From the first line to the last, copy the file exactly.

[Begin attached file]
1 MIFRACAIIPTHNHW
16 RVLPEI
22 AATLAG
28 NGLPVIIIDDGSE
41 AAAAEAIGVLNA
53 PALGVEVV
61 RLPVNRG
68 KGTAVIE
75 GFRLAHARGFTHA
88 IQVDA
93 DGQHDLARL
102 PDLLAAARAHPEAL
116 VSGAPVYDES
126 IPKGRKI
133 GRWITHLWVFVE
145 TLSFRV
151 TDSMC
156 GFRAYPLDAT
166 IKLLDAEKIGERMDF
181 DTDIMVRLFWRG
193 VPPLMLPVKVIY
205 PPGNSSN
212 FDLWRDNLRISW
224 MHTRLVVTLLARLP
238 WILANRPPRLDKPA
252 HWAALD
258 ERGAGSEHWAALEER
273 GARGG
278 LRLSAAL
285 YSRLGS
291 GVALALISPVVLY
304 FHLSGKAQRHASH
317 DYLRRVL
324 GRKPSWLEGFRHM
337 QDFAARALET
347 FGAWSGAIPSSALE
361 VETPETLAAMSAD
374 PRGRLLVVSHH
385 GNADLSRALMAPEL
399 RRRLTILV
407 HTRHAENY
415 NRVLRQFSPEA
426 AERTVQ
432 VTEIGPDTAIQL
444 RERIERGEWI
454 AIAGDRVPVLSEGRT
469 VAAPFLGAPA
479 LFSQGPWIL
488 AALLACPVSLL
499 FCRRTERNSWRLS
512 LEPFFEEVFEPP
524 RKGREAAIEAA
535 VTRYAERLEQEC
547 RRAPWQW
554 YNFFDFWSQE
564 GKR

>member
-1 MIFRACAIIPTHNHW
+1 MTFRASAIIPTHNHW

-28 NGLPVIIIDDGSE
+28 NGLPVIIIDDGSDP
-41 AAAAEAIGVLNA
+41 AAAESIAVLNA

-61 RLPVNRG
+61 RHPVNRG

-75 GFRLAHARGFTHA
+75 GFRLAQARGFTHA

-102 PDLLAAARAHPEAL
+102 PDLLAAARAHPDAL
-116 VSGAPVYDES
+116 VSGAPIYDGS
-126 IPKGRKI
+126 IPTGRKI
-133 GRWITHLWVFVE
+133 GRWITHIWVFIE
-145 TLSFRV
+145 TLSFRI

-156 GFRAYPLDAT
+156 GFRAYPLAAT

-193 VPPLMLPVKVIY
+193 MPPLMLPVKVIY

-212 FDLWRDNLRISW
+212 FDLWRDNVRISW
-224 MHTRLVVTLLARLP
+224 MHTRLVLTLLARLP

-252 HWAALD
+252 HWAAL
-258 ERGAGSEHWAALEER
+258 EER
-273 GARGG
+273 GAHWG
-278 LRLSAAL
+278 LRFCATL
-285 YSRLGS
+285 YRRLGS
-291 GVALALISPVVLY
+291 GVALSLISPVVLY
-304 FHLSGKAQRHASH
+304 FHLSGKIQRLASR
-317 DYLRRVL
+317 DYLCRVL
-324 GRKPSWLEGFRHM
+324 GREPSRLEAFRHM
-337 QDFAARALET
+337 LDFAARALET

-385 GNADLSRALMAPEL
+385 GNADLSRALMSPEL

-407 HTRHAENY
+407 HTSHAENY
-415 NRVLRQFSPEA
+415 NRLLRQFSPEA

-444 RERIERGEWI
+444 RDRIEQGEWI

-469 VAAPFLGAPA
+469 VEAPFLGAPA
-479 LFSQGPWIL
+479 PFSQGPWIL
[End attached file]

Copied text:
1 MIFRACAIIPTHNHW
16 RVLPEI
22 AATLAG
28 NGLPVIIIDDGSE
41 AAAAEAIGVLNA
53 PALGVEVV
61 RLPVNRG
68 KGTAVIE
75 GFRLAHARGFTHA
88 IQVDA
93 DGQHDLARL
102 PDLLAAARAHPEAL
116 VSGAPVYDES
126 IPKGRKI
133 GRWITHLWVFVE
145 TLSFRV
151 TDSMC
156 GFRAYPLDAT
166 IKLLDAEKIGERMDF
181 DTDIMVRLFWRG
193 VPPLMLPVKVIY
205 PPGNSSN
212 FDLWRDNLRISW
224 MHTRLVVTLLARLP
238 WILANRPPRLDKPA
252 HWAALD
258 ERGAGSEHWAALEER
273 GARGG
278 LRLSAAL
285 YSRLGS
291 GVALALISPVVLY
304 FHLSGKAQRHASH
317 DYLRRVL
324 GRKPSWLEGFRHM
337 QDFAARALET
347 FGAWSGAIPSSALE
361 VETPETLAAMSAD
374 PRGRLLVVSHH
385 GNADLSRALMAPEL
399 RRRLTILV
407 HTRHAENY
415 NRVLRQFSPEA
426 AERTVQ
432 VTEIGPDTAIQL
444 RERIERGEWI
454 AIAGDRVPVLSEGRT
469 VAAPFLGAPA
479 LFSQGPWIL
488 AALLACPVSLL
499 FCRRTERNSWRLS
512 LEPFFEEVFEPP
524 RKGREAAIEAA
535 VTRYAERLEQEC
547 RRAPWQW
554 YNFFDFWSQE
564 GKR

>member
-1 MIFRACAIIPTHNHW
+1 MTFRASAIIPTHNHW

-28 NGLPVIIIDDGSE
+28 NGLPVIIIDDGSDP
-41 AAAAEAIGVLNA
+41 AAAESIAVLNA

-61 RLPVNRG
+61 RHPVNRG

-75 GFRLAHARGFTHA
+75 GFRLAQARGFTHA

-102 PDLLAAARAHPEAL
+102 PDLLAAARAHPDAL
-116 VSGAPVYDES
+116 VSGAPIYDGS
-126 IPKGRKI
+126 IPTGRKI
-133 GRWITHLWVFVE
+133 GRWITHIWVFIE
-145 TLSFRV
+145 TLSFRI

-156 GFRAYPLDAT
+156 GFRAYPLAAT

-193 VPPLMLPVKVIY
+193 MPPLMLPVKVIY

-212 FDLWRDNLRISW
+212 FDLWRDNVRISW
-224 MHTRLVVTLLARLP
+224 MHTRLVLTLLARLP

-252 HWAALD
+252 HWAAL
-258 ERGAGSEHWAALEER
+258 EER
-273 GARGG
+273 GAHWG
-278 LRLSAAL
+278 LRFCATL
-285 YSRLGS
+285 YRRLGS
-291 GVALALISPVVLY
+291 GVALSLISPVVLY
-304 FHLSGKAQRHASH
+304 FHLSGKIQRLASR
-317 DYLRRVL
+317 DYLCRVL
-324 GRKPSWLEGFRHM
+324 GREPSRLEAFRHM
-337 QDFAARALET
+337 LDFAARALET

-385 GNADLSRALMAPEL
+385 GNADLSRALMSPEL

-407 HTRHAENY
+407 HTSHAENY
-415 NRVLRQFSPEA
+415 NRLLRQFSPEA

-444 RERIERGEWI
+444 RDRIEQGEWI

-469 VAAPFLGAPA
+469 VEAPFLGAPA
-479 LFSQGPWIL
+479 PFSQGPWIL